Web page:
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Posted on: January 18, 2021

Washtenaw County Prosecutor’s Office Announces New Policy To Combat Racial Profiling

 

 

 

BREAKING - FOR IMMEDIATE RELEASE
Date: January 18, 2021
Contact: 
Shruti Lakshmanan, Transition Manager

[email protected], 734-697-3933

 

Washtenaw County Prosecutor’s Office Announces New Policy To Combat Racial Profiling

 

Ann Arbor, MI – Today—as the nation celebrates the legacy of Dr. Martin Luther King, Jr.—the Washtenaw County Prosecutor’s Office announced a new policy geared towards combatting racial profiling.

 

The 10-page policy directive, issued by Prosecutor Eli Savit Monday morning, prohibits Assistant Prosecuting Attorneys from filing possession-of-contraband charges that stemmed from so-called “pretext stops” by police officers. A “pretext stop” is a stop in which a police officer detains a person, purportedly as a result of an observed traffic or ordinance violation, but where the officer is really seeking to uncover evidence that the person possessed drugs or other contraband.

 

Citing both national and local data, the policy directive emphasizes that “people of color are disproportionate victims of this type of scrutiny.” The policy directive notes that “Black motorists are significantly more likely than white motorists to be stopped for a traffic violation.” Once they are pulled over, “Black and Hispanic drivers are significantly more likely to be searched for contraband.” And “police require less suspicion to search Black and Hispanic drivers than white drivers.”

 

In light of those racial disparities, the Prosecutor’s Office will no longer charge “contraband crimes” if (1) a civilian was stopped for a minor traffic or ordinance violation, and (2) the officer used that stop to obtain “consent” to search the civilian or their automobile—without any independent suspicion to believe that the civilian committed a more serious crime.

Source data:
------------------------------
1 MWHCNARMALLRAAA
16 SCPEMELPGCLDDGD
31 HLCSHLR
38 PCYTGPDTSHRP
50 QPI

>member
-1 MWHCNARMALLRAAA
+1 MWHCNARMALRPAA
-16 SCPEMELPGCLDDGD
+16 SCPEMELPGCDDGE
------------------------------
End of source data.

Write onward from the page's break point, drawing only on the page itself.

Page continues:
“Contraband crimes” are defined as charges for possession of controlled substances, possession of stolen, embezzled, or converted property, minor in possession of alcohol, and certain low-level possession of weapons offenses. 

 

The policy directive applies only to “consent searches” following routine traffic or ordinance stops. It does not apply if the officer stopped a civilian to investigate a crime. It also does not apply if the officer has independent reason to conduct a search following a traffic stop. The policy, for example, does not apply if the officer observes contraband in plain sight—or if the officer has legally sufficient “probable cause” to believe that a search would uncover evidence of a crime. 

 

The policy also does not preclude Assistant Prosecuting Attorneys from filing charges for crimes against “persons or property,” such as homicide, domestic violence, or sexual assault.

 

“Pretext stops,” the policy emphasizes are “inextricably intertwined with racial profiling.” “More, pretext stops are humiliating, traumatizing, and can lead to broad distrust of law enforcement in our community.” Quoting Supreme Court Justice Sonia Sotomayor, the policy directive notes that “many Americans have been stopped for speeding or jaywalking,” but “few realize how degrading a stop can be when the officer is looking for more.”

 

“But it does not need to be so,” the policy concludes. “Pretext stops,” the policy emphasizes “are prohibited under the state constitutions of New Mexico and Washington—and there is no evidence that those jurisdictions suffer from increased criminal activity as a result.” 

 

“Today’s policy directive is about rebuilding trust in our community,” Savit said. “We are sending a message that we are not interested in pursuing contraband charges that stem from racial profiling.”

 

“I know many of our local police agencies have moved to discourage pretext stops,” Savit continued. “Those actions are tremendously important. Today, we’re doing our part, by sending a clear message that routine traffic stops should not be effectuated as a ‘fishing expedition’ to search for drugs or other contraband.” 

 

Chief Assistant Prosecuting Attorney Victoria Burton-Harris echoed Savit’s sentiments

 

“As a Black person and former criminal defense attorney, I have seen the cascading impact pretext stops have had on Black people,” Burton-Harris said. “Racial profiling leads to unnecessary criminal convictions which affect one's ability to secure an education, stable employment and housing. Racial profiling is wrong and we have the power to do something about it.”


 
“Dr. King believed that the time is always right to do what is right,” Burton-Harris continued. “Pretextual stops - stemming from implicit biases or not - erode community trust and make us less safe. We must be proactive in preventing them. Our Policy Regarding Pretext Stops is another proactive step towards creating a criminal justice system that works for all of us.”

 

“We're in this together,” Burton-Harris concluded. “None of us are free, until we are all free.”

 

The full policy directive is available for the public to view at https://www.washtenaw.org/DocumentCenter/View/19235/Pretext-Stops-Policy. Savit has pledged that his office’s policy directives will be made publicly available.

 

 

 

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